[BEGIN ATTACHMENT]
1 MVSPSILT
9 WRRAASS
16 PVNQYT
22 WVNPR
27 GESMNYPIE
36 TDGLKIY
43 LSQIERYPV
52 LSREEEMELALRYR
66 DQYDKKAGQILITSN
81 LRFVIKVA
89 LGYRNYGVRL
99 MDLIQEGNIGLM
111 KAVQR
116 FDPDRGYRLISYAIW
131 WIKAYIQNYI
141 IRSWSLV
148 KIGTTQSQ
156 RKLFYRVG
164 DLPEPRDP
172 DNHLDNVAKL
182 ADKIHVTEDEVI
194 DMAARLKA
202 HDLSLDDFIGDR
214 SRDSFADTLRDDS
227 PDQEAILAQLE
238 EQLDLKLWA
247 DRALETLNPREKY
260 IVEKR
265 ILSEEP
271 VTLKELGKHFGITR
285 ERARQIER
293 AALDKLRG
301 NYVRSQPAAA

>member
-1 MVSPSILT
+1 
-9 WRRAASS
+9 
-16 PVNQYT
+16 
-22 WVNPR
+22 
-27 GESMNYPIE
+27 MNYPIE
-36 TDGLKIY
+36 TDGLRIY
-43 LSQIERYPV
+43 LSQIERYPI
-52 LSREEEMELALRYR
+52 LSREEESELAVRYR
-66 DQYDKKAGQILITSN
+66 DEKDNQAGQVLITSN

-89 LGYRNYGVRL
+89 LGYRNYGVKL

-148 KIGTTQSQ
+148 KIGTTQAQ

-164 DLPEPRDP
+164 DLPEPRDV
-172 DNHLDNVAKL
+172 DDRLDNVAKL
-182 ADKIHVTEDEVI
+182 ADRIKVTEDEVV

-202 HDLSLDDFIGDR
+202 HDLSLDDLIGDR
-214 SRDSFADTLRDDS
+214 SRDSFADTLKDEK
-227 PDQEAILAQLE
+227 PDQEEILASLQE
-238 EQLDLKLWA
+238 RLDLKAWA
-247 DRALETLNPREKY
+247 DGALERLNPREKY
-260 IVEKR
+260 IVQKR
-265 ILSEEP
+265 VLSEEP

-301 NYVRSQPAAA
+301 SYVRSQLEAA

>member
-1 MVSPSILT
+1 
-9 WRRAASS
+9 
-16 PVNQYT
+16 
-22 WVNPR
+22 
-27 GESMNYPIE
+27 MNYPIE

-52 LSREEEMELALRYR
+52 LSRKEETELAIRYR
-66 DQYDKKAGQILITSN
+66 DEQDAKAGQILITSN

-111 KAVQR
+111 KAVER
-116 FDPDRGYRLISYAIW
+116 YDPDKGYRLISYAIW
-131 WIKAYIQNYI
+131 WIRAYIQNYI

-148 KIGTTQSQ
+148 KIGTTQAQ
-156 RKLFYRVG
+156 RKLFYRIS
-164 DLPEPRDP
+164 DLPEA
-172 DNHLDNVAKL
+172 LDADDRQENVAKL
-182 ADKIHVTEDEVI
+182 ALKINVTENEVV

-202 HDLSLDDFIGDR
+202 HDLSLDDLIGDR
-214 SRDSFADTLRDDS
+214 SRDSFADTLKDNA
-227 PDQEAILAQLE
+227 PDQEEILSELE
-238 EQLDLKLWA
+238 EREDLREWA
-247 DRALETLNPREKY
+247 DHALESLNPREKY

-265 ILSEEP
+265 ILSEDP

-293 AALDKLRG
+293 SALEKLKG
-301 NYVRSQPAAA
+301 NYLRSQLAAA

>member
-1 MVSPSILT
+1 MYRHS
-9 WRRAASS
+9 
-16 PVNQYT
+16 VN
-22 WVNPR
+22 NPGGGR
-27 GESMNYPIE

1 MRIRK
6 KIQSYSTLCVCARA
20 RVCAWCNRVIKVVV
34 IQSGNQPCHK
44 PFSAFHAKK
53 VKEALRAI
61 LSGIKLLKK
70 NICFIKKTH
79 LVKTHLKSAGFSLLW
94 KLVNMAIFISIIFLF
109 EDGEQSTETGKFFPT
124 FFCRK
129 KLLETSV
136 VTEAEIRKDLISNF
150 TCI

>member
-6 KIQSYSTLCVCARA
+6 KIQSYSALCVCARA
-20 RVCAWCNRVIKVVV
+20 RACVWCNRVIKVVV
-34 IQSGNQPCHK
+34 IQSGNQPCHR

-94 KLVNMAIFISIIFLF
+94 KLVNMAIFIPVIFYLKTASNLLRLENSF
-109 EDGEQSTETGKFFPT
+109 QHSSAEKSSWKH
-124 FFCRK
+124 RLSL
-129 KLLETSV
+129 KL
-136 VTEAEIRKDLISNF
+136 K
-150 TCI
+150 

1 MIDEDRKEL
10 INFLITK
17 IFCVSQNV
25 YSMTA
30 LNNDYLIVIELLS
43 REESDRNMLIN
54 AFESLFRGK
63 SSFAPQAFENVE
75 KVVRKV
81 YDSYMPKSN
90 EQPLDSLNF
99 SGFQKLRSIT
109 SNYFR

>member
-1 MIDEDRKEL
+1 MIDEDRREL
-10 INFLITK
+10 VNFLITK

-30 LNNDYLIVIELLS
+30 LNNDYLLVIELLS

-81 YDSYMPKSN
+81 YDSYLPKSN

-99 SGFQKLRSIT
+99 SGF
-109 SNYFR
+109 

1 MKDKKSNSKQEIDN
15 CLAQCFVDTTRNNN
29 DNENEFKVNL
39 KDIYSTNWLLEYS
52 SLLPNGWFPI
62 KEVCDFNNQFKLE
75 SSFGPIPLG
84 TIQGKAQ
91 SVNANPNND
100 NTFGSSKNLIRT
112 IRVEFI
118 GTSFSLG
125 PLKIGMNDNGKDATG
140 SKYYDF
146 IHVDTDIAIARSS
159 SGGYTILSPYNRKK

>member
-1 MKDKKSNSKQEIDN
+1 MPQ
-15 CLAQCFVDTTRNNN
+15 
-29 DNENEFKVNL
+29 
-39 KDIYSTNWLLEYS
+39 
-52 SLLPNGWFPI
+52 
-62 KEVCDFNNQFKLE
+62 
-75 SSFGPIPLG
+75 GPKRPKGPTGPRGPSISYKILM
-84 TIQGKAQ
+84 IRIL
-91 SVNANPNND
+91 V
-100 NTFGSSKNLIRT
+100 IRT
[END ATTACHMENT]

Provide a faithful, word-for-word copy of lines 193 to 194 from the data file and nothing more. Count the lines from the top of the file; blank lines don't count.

+99 SGF
-109 SNYFR